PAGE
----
Upward, Onward

By Bill Starr

In Olympic Lifts, Powerlifting

March 28, 2012

PDF Article

Bill Starr explains how to plan strength work for maximum gains.

If a program for beginners is fundamentally sound and they get in their workouts consistently and put lots of effort into them, they will make progress.

The very best program for beginners is one that gives equal attention to the three major muscle groups: shoulder girdle, back, and hips and legs. Gains come quickly and steadily, and if the athletes are getting a sufficient amount of rest and eating wholesome foods the numbers climb even more rapidly.

As he perfects the form on the various exercises in his program, he becomes even stronger and can’t wait to get back to the weight room for his next session. Most self-taught beginners push each of the lifts to limit at every workout, believing that this is the only way to stimulate the muscles and attachments so that they grow bigger and stronger. And for some time, this works well.

But invariably they hit a wall. They’re stuck at using the same amounts of weight at every workout, and on some they’re using less than they previously handled. Very frustrating. Fortunately, there are a great many sources of information to remedy the situation, including managing volume and intensity during a week of training.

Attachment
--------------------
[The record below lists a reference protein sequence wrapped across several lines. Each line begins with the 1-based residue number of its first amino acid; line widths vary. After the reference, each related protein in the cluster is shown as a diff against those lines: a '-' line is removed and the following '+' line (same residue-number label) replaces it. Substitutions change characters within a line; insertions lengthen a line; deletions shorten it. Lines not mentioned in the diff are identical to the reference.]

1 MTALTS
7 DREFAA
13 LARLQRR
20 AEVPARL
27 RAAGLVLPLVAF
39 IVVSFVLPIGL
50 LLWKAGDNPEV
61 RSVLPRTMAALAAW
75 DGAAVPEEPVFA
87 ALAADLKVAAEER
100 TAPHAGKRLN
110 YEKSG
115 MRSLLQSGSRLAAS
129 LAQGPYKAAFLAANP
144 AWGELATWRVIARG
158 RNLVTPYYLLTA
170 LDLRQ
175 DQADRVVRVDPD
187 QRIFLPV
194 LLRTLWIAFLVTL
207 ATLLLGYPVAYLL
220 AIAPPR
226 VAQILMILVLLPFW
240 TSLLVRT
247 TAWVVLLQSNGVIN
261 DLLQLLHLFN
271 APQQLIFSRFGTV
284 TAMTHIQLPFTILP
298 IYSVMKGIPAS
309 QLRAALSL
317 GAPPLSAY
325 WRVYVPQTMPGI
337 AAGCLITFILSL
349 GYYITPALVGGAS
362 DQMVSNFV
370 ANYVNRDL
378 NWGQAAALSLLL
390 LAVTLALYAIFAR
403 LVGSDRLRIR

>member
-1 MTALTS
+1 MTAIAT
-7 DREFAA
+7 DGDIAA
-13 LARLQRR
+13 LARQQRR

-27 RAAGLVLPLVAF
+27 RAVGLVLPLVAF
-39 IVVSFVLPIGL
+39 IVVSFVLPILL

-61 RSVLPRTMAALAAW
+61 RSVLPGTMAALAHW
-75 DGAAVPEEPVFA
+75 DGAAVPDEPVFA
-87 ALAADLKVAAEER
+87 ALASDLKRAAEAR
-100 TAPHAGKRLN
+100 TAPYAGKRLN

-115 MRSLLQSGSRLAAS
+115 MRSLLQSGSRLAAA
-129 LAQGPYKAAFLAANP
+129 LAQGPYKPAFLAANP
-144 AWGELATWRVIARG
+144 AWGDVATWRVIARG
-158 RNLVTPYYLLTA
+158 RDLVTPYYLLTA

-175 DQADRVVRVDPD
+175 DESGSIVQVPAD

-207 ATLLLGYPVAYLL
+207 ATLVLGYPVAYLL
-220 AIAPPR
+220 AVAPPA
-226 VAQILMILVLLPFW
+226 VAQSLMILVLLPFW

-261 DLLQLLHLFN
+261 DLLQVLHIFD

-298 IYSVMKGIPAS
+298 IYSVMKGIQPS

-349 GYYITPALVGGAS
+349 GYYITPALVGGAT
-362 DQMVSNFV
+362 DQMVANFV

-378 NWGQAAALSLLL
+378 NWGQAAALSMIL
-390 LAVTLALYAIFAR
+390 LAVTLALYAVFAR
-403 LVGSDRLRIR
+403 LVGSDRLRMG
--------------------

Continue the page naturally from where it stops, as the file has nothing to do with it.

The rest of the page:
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3 Comments on “Upward, Onward”

1

wrote …

Solid article w/ a tinge of history. Love reading about the trial and error efforts that got us to where we are in the strength game. I think one of the hardest parts of implementing crossfit is getting people out of the "beat yourself silly every workout" mode.

2

replied to comment from Brian Hassler

So true Brian, unfortunately that is kind of what crossfit brings. If you aren't beating yourself silly people won't be happy with their coaching. (Mostly).

3

wrote …

I am getting to this article late, but I enjoyed reading. Exercise is almost like religion, it's hard to abandon what you've grown up with without considerable evidence, authority, and self examination. Bill Starr obviously has the authority and the evidence, now I'm left to examine myself.

Would you recommend following the prescribed strength program in addition to following the main site?

I'm 32 and have been lifting since 9th grade. I am new snatches however, and squat cleans (although my bets power clean & jerk was 330). I have stuff to work on, but am in search of the perfect routine/formula.

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